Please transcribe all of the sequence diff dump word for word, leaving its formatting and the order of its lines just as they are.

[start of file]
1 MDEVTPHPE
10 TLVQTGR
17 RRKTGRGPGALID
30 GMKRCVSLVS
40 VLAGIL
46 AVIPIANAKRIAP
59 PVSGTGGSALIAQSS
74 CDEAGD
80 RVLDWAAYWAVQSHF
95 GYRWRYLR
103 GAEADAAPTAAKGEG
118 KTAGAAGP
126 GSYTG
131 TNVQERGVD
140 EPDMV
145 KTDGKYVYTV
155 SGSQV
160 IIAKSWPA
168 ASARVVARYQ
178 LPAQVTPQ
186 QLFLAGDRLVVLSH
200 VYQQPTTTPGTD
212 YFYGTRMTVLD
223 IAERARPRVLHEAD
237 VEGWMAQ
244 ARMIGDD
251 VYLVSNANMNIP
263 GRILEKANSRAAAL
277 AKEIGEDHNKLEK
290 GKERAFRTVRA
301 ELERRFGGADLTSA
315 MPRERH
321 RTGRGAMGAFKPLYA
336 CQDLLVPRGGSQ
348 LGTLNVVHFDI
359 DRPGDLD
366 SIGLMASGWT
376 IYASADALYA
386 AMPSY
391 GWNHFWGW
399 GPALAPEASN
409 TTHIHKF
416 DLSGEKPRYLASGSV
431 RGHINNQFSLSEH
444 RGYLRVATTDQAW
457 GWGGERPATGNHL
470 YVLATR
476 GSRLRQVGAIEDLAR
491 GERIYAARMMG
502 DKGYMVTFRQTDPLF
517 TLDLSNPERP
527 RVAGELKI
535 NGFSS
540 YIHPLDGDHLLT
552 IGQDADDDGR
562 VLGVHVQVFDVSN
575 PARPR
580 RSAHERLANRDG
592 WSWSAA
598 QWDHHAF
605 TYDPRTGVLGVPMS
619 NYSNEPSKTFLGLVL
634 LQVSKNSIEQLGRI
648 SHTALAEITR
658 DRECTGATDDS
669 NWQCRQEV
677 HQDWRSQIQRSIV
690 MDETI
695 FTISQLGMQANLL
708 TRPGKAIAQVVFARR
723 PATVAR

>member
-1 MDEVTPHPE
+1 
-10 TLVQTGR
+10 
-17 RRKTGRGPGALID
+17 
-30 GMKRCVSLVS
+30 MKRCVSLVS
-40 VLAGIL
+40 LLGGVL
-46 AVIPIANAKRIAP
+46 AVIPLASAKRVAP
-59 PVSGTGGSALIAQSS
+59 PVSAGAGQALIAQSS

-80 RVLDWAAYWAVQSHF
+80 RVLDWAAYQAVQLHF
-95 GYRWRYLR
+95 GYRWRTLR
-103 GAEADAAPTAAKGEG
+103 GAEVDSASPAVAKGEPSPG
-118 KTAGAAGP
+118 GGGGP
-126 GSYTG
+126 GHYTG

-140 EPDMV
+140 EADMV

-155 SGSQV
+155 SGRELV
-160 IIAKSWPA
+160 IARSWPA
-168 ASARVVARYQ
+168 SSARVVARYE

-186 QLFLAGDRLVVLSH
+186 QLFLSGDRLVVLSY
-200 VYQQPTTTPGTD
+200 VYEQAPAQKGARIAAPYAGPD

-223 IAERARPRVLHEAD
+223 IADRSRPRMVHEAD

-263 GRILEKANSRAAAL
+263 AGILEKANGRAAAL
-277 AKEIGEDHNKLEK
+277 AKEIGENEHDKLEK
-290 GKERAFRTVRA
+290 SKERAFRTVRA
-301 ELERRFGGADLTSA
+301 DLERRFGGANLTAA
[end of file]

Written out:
1 MDEVTPHPE
10 TLVQTGR
17 RRKTGRGPGALID
30 GMKRCVSLVS
40 VLAGIL
46 AVIPIANAKRIAP
59 PVSGTGGSALIAQSS
74 CDEAGD
80 RVLDWAAYWAVQSHF
95 GYRWRYLR
103 GAEADAAPTAAKGEG
118 KTAGAAGP
126 GSYTG
131 TNVQERGVD
140 EPDMV
145 KTDGKYVYTV
155 SGSQV
160 IIAKSWPA
168 ASARVVARYQ
178 LPAQVTPQ
186 QLFLAGDRLVVLSH
200 VYQQPTTTPGTD
212 YFYGTRMTVLD
223 IAERARPRVLHEAD
237 VEGWMAQ
244 ARMIGDD
251 VYLVSNANMNIP
263 GRILEKANSRAAAL
277 AKEIGEDHNKLEK
290 GKERAFRTVRA
301 ELERRFGGADLTSA
315 MPRERH
321 RTGRGAMGAFKPLYA
336 CQDLLVPRGGSQ
348 LGTLNVVHFDI
359 DRPGDLD
366 SIGLMASGWT
376 IYASADALYA
386 AMPSY
391 GWNHFWGW
399 GPALAPEASN
409 TTHIHKF
416 DLSGEKPRYLASGSV
431 RGHINNQFSLSEH
444 RGYLRVATTDQAW
457 GWGGERPATGNHL
470 YVLATR
476 GSRLRQVGAIEDLAR
491 GERIYAARMMG
502 DKGYMVTFRQTDPLF
517 TLDLSNPERP
527 RVAGELKI
535 NGFSS
540 YIHPLDGDHLLT
552 IGQDADDDGR
562 VLGVHVQVFDVSN
575 PARPR
580 RSAHERLANRDG
592 WSWSAA
598 QWDHHAF
605 TYDPRTGVLGVPMS
619 NYSNEPSKTFLGLVL
634 LQVSKNSIEQLGRI
648 SHTALAEITR
658 DRECTGATDDS
669 NWQCRQEV
677 HQDWRSQIQRSIV
690 MDETI
695 FTISQLGMQANLL
708 TRPGKAIAQVVFARR
723 PATVAR

>member
-1 MDEVTPHPE
+1 
-10 TLVQTGR
+10 
-17 RRKTGRGPGALID
+17 
-30 GMKRCVSLVS
+30 MKRCVSLVS
-40 VLAGIL
+40 LLGGVL
-46 AVIPIANAKRIAP
+46 AVIPLASAKRVAP
-59 PVSGTGGSALIAQSS
+59 PVSAGAGQALIAQSS

-80 RVLDWAAYWAVQSHF
+80 RVLDWAAYQAVQLHF
-95 GYRWRYLR
+95 GYRWRTLR
-103 GAEADAAPTAAKGEG
+103 GAEVDSASPAVAKGEPSPG
-118 KTAGAAGP
+118 GGGGP
-126 GSYTG
+126 GHYTG

-140 EPDMV
+140 EADMV

-155 SGSQV
+155 SGRELV
-160 IIAKSWPA
+160 IARSWPA
-168 ASARVVARYQ
+168 SSARVVARYE

-186 QLFLAGDRLVVLSH
+186 QLFLSGDRLVVLSY
-200 VYQQPTTTPGTD
+200 VYEQAPAQKGARIAAPYAGPD

-223 IAERARPRVLHEAD
+223 IADRSRPRMVHEAD

-263 GRILEKANSRAAAL
+263 AGILEKANGRAAAL
-277 AKEIGEDHNKLEK
+277 AKEIGENEHDKLEK
-290 GKERAFRTVRA
+290 SKERAFRTVRA
-301 ELERRFGGADLTSA
+301 DLERRFGGANLTAA